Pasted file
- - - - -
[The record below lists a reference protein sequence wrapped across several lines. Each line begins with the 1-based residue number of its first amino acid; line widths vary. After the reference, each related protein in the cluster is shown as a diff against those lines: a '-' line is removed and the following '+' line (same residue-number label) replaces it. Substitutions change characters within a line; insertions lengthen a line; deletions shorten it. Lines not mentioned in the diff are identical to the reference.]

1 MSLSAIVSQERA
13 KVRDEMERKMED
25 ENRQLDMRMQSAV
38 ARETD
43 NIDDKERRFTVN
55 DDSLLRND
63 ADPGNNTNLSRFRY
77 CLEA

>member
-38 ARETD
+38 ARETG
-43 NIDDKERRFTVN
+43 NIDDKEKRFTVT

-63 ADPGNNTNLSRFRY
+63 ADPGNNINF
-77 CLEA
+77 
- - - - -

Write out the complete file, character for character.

[The record below lists a reference protein sequence wrapped across several lines. Each line begins with the 1-based residue number of its first amino acid; line widths vary. After the reference, each related protein in the cluster is shown as a diff against those lines: a '-' line is removed and the following '+' line (same residue-number label) replaces it. Substitutions change characters within a line; insertions lengthen a line; deletions shorten it. Lines not mentioned in the diff are identical to the reference.]

1 MSLSAIVSQERA
13 KVRDEMERKMED
25 ENRQLDMRMQSAV
38 ARETD
43 NIDDKERRFTVN
55 DDSLLRND
63 ADPGNNTNLSRFRY
77 CLEA

>member
-38 ARETD
+38 ARETG
-43 NIDDKERRFTVN
+43 NIDDKEKRFTVT

-63 ADPGNNTNLSRFRY
+63 ADPGNNINF
-77 CLEA
+77 